Dating japanese made fender
a Mexican-made Fender and couldn’t play either one before ordering off the web, I would take the Japanese one every time.
Most notably, production dates have been penciled or stamped on the butt end of the heel of the neck of most guitars and basses, although there were periods when this was not consistently done (1973 to 1981, for example) or simply omitted.
The chart below details Fender serial number schemes used from 1950 to 1964.
Notice that there is quite a bit of overlap in numbers and years.
Example: ICS10xxxxxx = 2010 IS – The first 2 numbers following the prefix is the year. Example: SI08xxxxxxx = 2008 Some Squier IIs were made in India around 1989-1990. Made in India Squier IIs seem to follow the made in USA serial numbering scheme.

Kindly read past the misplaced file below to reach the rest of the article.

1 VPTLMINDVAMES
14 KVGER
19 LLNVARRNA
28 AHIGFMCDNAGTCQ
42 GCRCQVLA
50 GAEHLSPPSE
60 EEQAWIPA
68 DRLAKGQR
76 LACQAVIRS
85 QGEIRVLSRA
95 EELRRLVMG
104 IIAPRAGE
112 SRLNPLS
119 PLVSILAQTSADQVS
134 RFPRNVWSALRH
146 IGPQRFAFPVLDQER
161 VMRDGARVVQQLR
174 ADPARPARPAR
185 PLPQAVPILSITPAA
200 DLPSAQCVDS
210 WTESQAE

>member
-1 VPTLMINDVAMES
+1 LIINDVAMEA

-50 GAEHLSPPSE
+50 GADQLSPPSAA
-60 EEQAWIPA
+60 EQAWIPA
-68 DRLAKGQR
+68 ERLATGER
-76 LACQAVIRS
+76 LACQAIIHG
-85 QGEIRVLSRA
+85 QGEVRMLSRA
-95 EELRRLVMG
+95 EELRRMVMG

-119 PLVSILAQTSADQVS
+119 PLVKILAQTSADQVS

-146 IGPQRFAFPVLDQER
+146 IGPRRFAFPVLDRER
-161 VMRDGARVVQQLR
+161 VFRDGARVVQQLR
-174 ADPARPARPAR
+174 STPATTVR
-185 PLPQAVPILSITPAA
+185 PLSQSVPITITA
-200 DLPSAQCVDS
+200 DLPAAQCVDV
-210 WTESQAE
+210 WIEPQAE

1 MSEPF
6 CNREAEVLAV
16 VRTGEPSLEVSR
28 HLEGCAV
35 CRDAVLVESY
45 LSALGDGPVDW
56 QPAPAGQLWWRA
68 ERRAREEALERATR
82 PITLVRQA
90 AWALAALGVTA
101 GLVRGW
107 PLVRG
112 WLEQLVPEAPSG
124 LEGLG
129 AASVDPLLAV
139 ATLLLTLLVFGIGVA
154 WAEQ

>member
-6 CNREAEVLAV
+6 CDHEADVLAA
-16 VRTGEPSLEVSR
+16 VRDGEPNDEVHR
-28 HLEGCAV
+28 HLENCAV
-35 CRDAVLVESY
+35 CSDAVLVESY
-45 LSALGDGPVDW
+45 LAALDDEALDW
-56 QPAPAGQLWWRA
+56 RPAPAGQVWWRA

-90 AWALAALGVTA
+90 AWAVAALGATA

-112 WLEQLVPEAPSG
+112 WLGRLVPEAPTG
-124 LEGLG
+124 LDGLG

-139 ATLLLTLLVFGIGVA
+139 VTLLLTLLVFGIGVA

For example, a 1990 made in India Squier II serial number would start with N0 plus 5 digits.
In the case of the Fender Performer, they are all identical in appearance, feel, and tone production. I have about 35 or 40 Performer basses and guitars. Unlike most guitars, you can’t tell them apart if you play them blindfolded.
(Famously, identical guitars rolling one after the other off the assembly line normally sound and feel different.)That said, recent Mexican-made Fenders are brilliant.
Because the number was placed on a sticker it is fairly common for the serial number to be missing.Serial numbers were stamped on the back vibrato cover plate on early `50s Stratocaster® guitars, and on the bridge plate between the pickup and the saddles on some Telecaster® guitars.